Am I the only one in Maryland feeling a twinge of sympathy for state school Superintendent Nancy Grasmick?
Grasmick's taking heat for proposing that students who can't pass one or more of the high school assessments required for graduation be allowed to complete senior projects in lieu of the exams. Three months ago, Grasmick was telling me about the heat she was taking from parents because the tests were required for graduation.
Throughout the 1990s, many Maryland teachers groused about Grasmick's support of the MSPAP -- the Maryland School Performance Assessment Program. Her critics excoriated her in much the same tones the citizens of fictional Shinbone talked about Liberty Valance in the movie The Man Who Shot Liberty Valance.
And now, Gov. Martin O'Malley -- who is not known for his membership in the "Friends of Nancy Grasmick Club" -- has said he wants the state school superintendent to be appointed by the governor, not the state school board.
You can't please everyone, the saying goes. It would seem that Grasmick isn't pleasing anyone when it comes to the high school assessments. Not surprisingly, she doesn't see it that way.
"Some parents of special-needs students have told me about the tests 'this is the best thing that's ever happened to my child,'" Grasmick said Thursday.
Perhaps a rehash of what these annoying tests exactly are might be in order. Starting with the Class of 2009 -- this school year's unlucky juniors, who must be wondering why they were picked to get the booby prize -- students must pass tests in algebra, biology, English and government to graduate. According to Bill Reinhard, a spokesman for the Maryland State Department of Education, scores of 412 in algebra, 400 in biology, 396 in English and 394 in government are considered proficient. The scoring range for each test is 240 to 650 points.
But students don't have to score at the proficient level to pass. The minimum score for passing the algebra test is 402 points; for biology it's 391 points; for English 386; points and for government 387 points. Those of you who are quick at math will note that all those minimum scores are closer to the 240 points at the bottom of the scale than the 650 at the top.
There is also a way for students to flunk one or more tests and still pass the battery of assessments without having to do a senior project. If their total score is 1,602 -- the sum of the proficient scores for each of the four tests -- they'll get a diploma. And remember, the maximum a student can score on all four tests is 2,600. Students are basically required to score a 62 for tests that are at the ninth- and 10th-grade levels.
Huh? A passing grade of 62. What is it O'Malley has against Grasmick again, exactly? Can this be the same O'Malley who vigorously defended Baltimore school system officials when they lowered the passing grade for city students from 70 to 60?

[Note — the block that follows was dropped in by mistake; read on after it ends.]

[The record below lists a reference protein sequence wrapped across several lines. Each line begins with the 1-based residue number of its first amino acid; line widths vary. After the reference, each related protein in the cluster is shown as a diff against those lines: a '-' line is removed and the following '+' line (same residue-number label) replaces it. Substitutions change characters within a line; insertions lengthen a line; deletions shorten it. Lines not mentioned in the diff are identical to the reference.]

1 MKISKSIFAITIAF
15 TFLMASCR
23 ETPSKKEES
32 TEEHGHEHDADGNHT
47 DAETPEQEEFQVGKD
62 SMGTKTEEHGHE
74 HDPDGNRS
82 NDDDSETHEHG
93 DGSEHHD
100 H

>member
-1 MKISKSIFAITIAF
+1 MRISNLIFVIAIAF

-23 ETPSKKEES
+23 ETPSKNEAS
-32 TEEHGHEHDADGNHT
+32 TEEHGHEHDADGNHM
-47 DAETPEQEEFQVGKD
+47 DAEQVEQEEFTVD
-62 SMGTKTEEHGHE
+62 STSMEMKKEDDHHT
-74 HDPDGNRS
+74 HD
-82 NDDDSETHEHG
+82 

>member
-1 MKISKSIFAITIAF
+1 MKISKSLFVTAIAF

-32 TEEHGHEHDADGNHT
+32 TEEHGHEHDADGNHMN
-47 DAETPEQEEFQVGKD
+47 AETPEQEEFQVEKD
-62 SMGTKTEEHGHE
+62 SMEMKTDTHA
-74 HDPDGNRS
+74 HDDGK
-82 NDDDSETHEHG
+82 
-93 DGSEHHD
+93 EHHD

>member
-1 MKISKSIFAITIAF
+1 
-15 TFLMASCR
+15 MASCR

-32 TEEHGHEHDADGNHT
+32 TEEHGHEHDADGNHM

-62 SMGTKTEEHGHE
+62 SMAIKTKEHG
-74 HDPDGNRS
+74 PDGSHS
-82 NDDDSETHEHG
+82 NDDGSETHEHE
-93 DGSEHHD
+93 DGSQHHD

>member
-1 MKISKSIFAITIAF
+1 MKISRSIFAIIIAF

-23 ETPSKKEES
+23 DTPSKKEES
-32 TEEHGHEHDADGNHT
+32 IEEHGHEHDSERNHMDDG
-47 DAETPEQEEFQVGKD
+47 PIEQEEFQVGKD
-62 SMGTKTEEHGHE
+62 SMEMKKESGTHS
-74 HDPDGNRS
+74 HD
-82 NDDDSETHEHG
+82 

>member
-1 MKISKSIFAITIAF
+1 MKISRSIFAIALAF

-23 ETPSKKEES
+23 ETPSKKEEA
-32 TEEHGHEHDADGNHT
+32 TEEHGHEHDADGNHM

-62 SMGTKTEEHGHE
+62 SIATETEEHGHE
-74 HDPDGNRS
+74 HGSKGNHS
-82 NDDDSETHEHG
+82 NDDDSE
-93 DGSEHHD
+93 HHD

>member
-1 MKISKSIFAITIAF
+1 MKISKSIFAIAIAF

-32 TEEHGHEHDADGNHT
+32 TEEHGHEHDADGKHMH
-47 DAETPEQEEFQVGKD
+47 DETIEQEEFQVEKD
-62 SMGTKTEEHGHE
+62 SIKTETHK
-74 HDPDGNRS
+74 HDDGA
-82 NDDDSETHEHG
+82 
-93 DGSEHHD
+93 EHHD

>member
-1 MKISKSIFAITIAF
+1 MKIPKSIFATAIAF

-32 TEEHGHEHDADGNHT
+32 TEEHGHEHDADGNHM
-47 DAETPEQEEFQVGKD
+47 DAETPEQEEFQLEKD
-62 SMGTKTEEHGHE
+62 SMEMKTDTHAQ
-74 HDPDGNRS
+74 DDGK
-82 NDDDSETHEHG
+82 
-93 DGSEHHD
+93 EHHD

The passing requirements are at the low end of the point scale, not the top. So why the need to allow some students who've failed one or more tests and haven't scored a total of 1,602 on all four to complete senior projects instead? And, as has been hinted, did Grasmick "backtrack" or otherwise shift gears in her support of testing after learning that black students in suburban counties lag behind whites in passing the tests?
"I was inspired by the two-year study we did," Grasmick said, dismissing out of hand the notion that race was a factor in her decision. "[And] by the fact that there is a small cohort of students who need this alternative. I had a two-year task force looking at children because there is a small number of children who know the work but don't perform well on paper tests. Students with learning disabilities don't."
Grasmick repeatedly hammered home the phrase "small cohort," the better to emphasize her point that she's not talking about a large number of students who'll be permitted to complete senior projects.
"I felt this alternative was fair, and we would expect to see the number of students where this would apply to be diminished," Grasmick said.
Her commitment to having the vast majority of students pass high school assessments hasn't abated. Those who disparage such "high-stakes" tests -- and Grasmick -- might want to ponder that college-bound students will face even "higher-stakes" tests somewhere along the line: law school and medical school admissions tests, and bar exams, for instance. I hear the test to become a certified public accountant is no day at the beach. I can tell you from personal experience that the actuarial exam is a real humdinger.
Compared to any of those, Maryland's high school assessments are a snap.
"We're imposing a cruel hoax on our students if we don't give them a fundamental education," Grasmick said.
She could have added that, if anything, Maryland's testing standards should really be higher.